endocrine disruptor

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endocrine disruptor

A substance which interferes with the synthesis, secretion, transport, binding, action or elimination of natural hormones in the body that are responsible for development, behaviour, fertility and maintenance of homeostasis (normal cell metabolism).

Examples
DDT, polychlorinated biphenyls, bisphenol A, polybrominated diphenyl ethers, phthalates.

endocrine disruptor

(dĭs-rŭp′tĕr)
A chemical that may imitate or block the function of natural hormones if it is absorbed by the body. Many pesticides and plasticizing compounds, e.g., phthalates, are thought to disrupt endocrine pathways, esp. if they are absorbed by pregnant women during embryonic and fetal development.
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References in periodicals archive ?
Why is it important in evaluating the effect of EDCs on the HPT axis?
In many of these countries, agriculture is the largest economic sector and the most significant user of manufactured chemicals, many of which are EDCs (Gore et al.
To measure EDC exposure, the participants had their urine analysed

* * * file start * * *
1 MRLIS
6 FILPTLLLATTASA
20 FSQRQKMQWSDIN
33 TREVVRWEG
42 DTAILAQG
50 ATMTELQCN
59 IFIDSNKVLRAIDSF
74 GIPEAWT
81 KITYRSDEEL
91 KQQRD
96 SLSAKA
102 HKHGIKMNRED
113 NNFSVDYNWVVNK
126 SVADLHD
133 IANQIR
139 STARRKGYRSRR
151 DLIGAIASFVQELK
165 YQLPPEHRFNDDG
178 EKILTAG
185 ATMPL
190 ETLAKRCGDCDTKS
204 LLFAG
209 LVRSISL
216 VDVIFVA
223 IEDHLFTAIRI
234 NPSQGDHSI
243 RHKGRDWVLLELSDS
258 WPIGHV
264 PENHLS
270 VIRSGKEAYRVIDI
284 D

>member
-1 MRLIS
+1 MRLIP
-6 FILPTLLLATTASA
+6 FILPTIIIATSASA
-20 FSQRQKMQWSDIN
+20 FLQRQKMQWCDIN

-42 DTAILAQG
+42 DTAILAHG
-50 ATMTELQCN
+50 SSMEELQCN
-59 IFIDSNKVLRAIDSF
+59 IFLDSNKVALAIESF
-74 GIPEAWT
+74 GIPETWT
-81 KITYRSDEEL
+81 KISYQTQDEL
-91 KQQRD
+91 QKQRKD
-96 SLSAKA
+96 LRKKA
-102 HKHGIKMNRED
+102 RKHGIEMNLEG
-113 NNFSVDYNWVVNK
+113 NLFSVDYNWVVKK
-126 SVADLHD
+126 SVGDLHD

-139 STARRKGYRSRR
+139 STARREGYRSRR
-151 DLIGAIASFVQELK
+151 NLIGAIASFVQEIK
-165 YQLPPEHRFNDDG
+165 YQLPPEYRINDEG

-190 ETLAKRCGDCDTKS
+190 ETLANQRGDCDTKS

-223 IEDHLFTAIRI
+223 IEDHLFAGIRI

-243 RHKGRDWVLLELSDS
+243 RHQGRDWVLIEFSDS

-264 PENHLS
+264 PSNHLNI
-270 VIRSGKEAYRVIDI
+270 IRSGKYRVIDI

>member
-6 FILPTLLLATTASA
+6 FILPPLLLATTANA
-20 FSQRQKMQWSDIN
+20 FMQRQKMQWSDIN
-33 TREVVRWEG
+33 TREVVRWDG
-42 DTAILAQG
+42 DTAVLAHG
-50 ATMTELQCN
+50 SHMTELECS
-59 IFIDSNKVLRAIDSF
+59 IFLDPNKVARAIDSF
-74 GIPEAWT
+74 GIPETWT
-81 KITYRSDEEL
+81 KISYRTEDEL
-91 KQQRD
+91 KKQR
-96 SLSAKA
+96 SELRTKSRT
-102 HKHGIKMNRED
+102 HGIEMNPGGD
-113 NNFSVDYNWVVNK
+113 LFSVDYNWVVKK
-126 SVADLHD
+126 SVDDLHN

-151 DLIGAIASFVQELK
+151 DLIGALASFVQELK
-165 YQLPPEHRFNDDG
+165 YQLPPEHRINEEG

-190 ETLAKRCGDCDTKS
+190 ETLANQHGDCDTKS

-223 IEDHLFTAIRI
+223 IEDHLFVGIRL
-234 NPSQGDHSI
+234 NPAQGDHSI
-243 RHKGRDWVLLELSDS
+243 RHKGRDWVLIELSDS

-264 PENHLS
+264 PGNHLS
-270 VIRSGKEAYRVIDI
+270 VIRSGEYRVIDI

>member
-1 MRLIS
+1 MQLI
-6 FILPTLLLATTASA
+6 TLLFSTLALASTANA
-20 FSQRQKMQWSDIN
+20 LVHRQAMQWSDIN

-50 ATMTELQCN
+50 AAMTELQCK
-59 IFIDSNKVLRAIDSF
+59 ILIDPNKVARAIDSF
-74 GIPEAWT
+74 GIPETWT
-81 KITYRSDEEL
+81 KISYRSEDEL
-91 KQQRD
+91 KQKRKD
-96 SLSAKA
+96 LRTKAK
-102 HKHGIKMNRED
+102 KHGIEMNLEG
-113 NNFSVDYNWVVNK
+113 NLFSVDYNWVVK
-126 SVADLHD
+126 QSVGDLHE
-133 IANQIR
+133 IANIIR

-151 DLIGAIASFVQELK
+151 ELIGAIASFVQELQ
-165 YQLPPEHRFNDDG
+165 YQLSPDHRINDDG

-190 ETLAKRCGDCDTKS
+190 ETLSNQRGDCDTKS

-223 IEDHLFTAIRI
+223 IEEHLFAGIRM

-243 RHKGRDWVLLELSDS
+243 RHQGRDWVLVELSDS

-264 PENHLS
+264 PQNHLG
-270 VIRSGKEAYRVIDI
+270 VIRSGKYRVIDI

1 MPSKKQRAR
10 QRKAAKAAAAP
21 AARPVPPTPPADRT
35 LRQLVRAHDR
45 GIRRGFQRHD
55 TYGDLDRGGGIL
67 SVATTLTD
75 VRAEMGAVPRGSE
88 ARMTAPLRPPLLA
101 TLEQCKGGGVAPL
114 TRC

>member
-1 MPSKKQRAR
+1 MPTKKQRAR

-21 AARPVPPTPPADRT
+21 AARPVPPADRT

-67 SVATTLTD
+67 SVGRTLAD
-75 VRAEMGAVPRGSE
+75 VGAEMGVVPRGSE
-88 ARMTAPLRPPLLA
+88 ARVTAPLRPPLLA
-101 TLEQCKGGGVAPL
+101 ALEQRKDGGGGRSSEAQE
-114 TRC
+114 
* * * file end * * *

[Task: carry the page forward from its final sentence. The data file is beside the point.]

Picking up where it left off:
Of particular concern is the proposal that EDCs must have a single known "mode of action," which "represents a fundamental misunderstanding of how endocrine signaling works by connecting different organ systems within the body," said Dr.
2014), may indicate that many of the fish that we collected in our samples were suffering from other physiological impairments that could be associated with EDCs (Jobling and Tyler, 2003b).
Exogenous Administration of NaHS Lowered Blood Pressure and Ameliorated EDCs in Renal Artery in Hypertensive Rats.
The idea of EDC is to restrict data entry: to be invalid (if possible), to avoid trivial data capture, to be readable (since it's recorded on the computer), and to have more complex rules that allow you to compare data across case report forms," said Keet.
The annual award, sponsored by Sodexo Canada, recognizes an outstanding EDC, affirming the value EDCs bring to Aboriginal communities through employment, business development and revenue generation.
There are many other suspected EDCs, mostly pesticides and plasticizers (such as phthalate esters used in PVCs to increase flexibility), but also additives or contaminants in food and personal care products.
Energo-PRO, Austrian-based EVN and CEZ Razprelenie Bulgaria AD, a subsidiary of CEZ group where the Czech Republic is a majority shareholder, are the EDCs operating in Bulgaria.